He said Pitt police train throughout the year, but especially during the summer. This training includes simulator training using virtual reality, which can place officers right in the middle of an active shooter scenario. Training can look different at different levels — the Special Emergency Response Team, for example, trains “very frequently” on building searches, confrontation tactics and rescue tactics, while training for individual officers might focus more on simply being “willing and able and appropriately trained to take action,” even if they are the only officer present on the scene. 

“The body of evidence is unfortunately kind of large, so we know that all of this horrific carnage is done within a very short period of time,” Loftus said. “So it just became so much more important to train towards a single-officer response, and not to wait for additional help.” 

Beyond training their own forces, Loftus said Pitt police have provided training to thousands of Pitt affiliates during the past decade through its four-hour Active Killer Incident class. Launched in 2013, the class focuses on the “run, hide, fight” method. Loftus said Pitt police conduct the class in the places where people work or study, to help them apply this method in their own space. 

“It’s getting folks thinking about this not in general terms, but ‘This is where I work, this is where I do my thing and this is how I can protect myself within that environment,’” Loftus said. 

The training first helps people identify nearby exits and evacuation methods in the event of a shooting — the “run” strategy. If running away is not possible, Loftus said the training teaches class-takers to use the furniture in their space as barricades or places to “hide.” Finally, as a last resort, the training teaches individuals to “fight” — even if it means using an unconventional weapon like a stapler or fire extinguisher, Loftus said.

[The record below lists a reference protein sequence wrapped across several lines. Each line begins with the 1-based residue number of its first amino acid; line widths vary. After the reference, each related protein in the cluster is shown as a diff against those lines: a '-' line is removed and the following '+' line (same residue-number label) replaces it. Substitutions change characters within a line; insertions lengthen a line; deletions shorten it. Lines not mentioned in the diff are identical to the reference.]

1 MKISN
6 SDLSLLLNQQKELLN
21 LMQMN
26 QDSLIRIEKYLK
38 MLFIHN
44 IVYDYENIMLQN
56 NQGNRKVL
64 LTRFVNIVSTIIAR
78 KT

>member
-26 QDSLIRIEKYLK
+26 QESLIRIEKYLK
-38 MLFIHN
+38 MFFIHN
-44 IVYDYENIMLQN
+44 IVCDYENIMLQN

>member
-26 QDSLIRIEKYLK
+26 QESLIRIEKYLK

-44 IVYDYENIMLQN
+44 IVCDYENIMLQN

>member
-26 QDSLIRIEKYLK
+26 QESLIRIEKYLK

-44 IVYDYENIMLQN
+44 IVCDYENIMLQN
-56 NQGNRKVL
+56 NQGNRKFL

“There is some science out there that with the mentality of active shooters, when they face resistance, it’s something that they’re not prepared for,” Loftus said. “So resistance on any level, that becomes a last resort, becomes extraordinarily critical.”

Efforts to prevent on-campus tragedies extend beyond just police response. Student Government Board President Danielle Floyd said she advocates for community-based public safety measures as an undergraduate student representative on the Chancellor’s Public Safety Advisory Council. Floyd, a senior economics and sociology major, also said she participated in ACC Advocacy Days in Washington, D.C., where she lobbied local officials on public safety issues. 

“We were able to talk to individuals such as [Representative] Summer Lee, we were able to talk to staffers within Senator [Bob] Casey’s office and also Representative [Chris] Deluzio’s office, and we conveyed to them the importance for them to keep investing in building a safer community, especially at the University of Pittsburgh, and just overall combating the rise of gun violence,” Floyd said. 

Loftus said anyone who believes someone on Pitt’s campus poses a safety threat should report it to Pitt police by calling or using the Rave Guardian app. 

“If it crosses your mind and you have just this inkling that might be the right thing to do, it’s the right thing to do,” Loftus said.